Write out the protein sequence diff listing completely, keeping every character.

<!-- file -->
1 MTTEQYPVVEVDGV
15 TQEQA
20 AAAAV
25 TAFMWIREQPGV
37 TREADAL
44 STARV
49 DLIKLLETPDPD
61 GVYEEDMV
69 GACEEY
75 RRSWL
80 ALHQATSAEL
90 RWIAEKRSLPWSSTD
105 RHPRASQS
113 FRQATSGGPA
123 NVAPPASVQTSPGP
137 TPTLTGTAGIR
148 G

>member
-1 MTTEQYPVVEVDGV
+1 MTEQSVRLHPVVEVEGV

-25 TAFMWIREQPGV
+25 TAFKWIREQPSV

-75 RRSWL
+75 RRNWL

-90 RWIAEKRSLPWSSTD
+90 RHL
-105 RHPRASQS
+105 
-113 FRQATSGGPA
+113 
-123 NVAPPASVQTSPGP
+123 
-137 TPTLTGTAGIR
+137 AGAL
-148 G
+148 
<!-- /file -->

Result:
1 MTTEQYPVVEVDGV
15 TQEQA
20 AAAAV
25 TAFMWIREQPGV
37 TREADAL
44 STARV
49 DLIKLLETPDPD
61 GVYEEDMV
69 GACEEY
75 RRSWL
80 ALHQATSAEL
90 RWIAEKRSLPWSSTD
105 RHPRASQS
113 FRQATSGGPA
123 NVAPPASVQTSPGP
137 TPTLTGTAGIR
148 G

>member
-1 MTTEQYPVVEVDGV
+1 MTEQSVRLHPVVEVEGV

-25 TAFMWIREQPGV
+25 TAFKWIREQPSV

-75 RRSWL
+75 RRNWL

-90 RWIAEKRSLPWSSTD
+90 RHL
-105 RHPRASQS
+105 
-113 FRQATSGGPA
+113 
-123 NVAPPASVQTSPGP
+123 
-137 TPTLTGTAGIR
+137 AGAL
-148 G
+148 